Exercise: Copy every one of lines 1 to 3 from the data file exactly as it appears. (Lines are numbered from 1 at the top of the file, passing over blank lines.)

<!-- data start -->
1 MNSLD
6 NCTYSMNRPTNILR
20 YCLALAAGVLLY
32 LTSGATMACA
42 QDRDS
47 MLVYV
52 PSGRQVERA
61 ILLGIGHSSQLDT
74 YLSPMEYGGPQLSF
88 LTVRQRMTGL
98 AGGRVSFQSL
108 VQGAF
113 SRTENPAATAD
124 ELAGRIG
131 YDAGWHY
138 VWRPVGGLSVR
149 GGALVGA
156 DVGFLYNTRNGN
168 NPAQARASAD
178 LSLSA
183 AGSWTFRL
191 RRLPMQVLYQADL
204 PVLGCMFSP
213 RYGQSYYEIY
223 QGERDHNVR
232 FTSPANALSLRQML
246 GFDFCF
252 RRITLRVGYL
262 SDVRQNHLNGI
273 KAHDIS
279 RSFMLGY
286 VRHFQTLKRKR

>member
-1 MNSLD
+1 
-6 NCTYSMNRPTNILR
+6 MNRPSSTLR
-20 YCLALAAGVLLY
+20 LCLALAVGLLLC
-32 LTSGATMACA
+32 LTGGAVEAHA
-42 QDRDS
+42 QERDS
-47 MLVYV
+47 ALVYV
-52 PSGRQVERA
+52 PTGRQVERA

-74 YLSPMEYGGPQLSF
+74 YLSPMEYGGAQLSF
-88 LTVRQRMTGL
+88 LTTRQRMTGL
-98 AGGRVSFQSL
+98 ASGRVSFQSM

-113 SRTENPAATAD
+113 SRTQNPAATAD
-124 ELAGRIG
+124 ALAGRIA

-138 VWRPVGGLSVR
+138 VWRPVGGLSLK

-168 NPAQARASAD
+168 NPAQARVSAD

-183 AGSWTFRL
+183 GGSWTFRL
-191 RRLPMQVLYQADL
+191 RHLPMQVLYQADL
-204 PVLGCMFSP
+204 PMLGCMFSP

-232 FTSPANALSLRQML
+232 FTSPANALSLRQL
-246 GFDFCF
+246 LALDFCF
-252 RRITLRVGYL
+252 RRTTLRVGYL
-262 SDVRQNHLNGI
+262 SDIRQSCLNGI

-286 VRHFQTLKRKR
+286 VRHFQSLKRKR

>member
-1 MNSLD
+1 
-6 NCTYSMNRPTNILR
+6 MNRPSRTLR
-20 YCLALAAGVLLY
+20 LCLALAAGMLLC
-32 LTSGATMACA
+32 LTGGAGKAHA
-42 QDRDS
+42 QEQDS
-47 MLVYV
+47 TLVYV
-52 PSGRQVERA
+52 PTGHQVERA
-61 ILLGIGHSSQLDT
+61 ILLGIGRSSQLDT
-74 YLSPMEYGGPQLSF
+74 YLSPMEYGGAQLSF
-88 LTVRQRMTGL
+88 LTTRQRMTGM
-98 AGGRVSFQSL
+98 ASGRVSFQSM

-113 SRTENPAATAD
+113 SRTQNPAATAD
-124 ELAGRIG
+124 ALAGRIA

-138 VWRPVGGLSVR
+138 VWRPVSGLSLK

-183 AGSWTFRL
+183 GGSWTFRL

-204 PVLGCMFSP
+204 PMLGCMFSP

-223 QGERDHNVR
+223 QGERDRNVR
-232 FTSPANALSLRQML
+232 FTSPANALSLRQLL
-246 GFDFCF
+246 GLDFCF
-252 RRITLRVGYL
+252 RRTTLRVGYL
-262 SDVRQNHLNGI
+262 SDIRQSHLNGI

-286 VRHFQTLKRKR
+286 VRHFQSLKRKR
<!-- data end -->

1 MNSLD
6 NCTYSMNRPTNILR
20 YCLALAAGVLLY